Hallvard B Furuseth writes:
One big problem, if I understand you correctly, is that a database
accumulates the results bugs more efficiently than anything else.
There's no layer between slapd and the disk database which may catch
an error or fail before the error gets saved.
More importantly, an Entry* from the database is a write handle into the
database which other modules *must not* make use of. If they do, the
write happens even if the database never makes a decision to write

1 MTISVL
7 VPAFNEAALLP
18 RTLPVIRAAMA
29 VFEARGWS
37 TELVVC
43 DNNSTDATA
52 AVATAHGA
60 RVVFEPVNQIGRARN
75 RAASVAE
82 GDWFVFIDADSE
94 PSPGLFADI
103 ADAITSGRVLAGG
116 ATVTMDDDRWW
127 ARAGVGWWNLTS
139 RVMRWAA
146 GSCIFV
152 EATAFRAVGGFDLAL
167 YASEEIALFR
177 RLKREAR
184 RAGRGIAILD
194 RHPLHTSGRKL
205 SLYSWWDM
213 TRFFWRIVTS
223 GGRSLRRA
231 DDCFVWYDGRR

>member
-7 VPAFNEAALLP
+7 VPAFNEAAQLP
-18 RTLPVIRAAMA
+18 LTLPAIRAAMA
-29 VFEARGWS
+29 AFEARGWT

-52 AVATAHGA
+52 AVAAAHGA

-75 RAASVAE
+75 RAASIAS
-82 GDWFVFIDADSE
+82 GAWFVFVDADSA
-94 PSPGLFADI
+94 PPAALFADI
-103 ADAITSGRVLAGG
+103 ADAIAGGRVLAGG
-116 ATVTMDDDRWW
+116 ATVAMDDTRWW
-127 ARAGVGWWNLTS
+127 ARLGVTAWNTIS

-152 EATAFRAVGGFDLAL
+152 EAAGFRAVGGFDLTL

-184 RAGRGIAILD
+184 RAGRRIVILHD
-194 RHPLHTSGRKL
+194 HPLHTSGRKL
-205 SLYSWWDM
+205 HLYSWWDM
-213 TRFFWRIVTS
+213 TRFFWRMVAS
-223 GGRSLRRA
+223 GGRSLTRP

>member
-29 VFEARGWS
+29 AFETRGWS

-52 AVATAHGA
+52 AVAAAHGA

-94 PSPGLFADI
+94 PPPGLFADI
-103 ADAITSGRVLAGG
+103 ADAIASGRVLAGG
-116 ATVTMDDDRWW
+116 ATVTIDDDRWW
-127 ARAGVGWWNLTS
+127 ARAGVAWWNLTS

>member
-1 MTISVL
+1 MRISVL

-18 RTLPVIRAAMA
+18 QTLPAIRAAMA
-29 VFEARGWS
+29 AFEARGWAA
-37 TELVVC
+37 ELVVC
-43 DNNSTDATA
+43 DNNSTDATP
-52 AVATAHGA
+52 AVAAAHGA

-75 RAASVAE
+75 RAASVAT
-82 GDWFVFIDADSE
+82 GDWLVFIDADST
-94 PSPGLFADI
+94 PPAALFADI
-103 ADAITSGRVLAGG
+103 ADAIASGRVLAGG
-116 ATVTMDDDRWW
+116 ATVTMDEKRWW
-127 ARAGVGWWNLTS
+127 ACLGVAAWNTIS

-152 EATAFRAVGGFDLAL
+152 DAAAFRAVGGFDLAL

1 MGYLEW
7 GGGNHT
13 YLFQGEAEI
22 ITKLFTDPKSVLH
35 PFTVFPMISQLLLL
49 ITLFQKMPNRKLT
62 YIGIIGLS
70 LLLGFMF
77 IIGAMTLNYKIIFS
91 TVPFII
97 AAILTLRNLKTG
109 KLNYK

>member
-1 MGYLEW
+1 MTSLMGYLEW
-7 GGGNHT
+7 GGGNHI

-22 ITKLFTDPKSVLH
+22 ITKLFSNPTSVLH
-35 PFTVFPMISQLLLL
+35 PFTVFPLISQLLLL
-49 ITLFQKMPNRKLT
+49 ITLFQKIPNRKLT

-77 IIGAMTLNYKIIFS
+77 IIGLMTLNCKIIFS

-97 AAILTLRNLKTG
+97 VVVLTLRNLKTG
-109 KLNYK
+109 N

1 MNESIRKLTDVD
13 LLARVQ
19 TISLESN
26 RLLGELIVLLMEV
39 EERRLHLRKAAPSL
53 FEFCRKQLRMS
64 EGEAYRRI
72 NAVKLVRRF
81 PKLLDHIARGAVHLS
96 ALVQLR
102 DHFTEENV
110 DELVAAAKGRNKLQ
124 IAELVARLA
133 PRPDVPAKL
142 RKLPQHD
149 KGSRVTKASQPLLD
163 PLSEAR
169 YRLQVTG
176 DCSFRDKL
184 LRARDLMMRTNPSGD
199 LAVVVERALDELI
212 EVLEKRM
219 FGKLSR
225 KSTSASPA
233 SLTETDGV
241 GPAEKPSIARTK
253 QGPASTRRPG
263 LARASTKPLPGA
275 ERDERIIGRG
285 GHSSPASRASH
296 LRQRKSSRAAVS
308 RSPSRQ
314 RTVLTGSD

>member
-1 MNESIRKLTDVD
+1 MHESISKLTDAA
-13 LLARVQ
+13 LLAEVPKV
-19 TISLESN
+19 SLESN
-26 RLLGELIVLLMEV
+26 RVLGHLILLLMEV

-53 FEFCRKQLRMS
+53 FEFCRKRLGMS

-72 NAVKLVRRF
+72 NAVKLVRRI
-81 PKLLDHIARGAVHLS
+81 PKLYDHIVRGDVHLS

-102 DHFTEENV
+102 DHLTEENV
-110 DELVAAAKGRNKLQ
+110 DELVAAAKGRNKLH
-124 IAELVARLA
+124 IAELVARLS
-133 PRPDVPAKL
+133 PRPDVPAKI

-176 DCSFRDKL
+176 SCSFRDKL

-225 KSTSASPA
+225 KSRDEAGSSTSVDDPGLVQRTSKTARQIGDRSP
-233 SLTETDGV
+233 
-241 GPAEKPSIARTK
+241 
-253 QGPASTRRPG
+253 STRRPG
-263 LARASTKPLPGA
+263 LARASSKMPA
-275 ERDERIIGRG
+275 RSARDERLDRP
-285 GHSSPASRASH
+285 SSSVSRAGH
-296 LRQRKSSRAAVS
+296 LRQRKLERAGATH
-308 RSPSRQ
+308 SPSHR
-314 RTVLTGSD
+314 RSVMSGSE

anything. E.g. in a search operation if overlay rwm meddles a bit too
deeply. Though that problem can be fixed with... sigh, an entry cache.
So if something does a wild pointer write which ends up in the
it stays written. If something creates a wild pointer out from an entry
in the database (ping ITS#5340), you've saved a "slapd will crash" state
into the database itself. be_release() of the entry doesn't help, nor
does stopping slapd. slapcat/slapadd might save you since it doesn't
need the entire database, but it too is more fragile.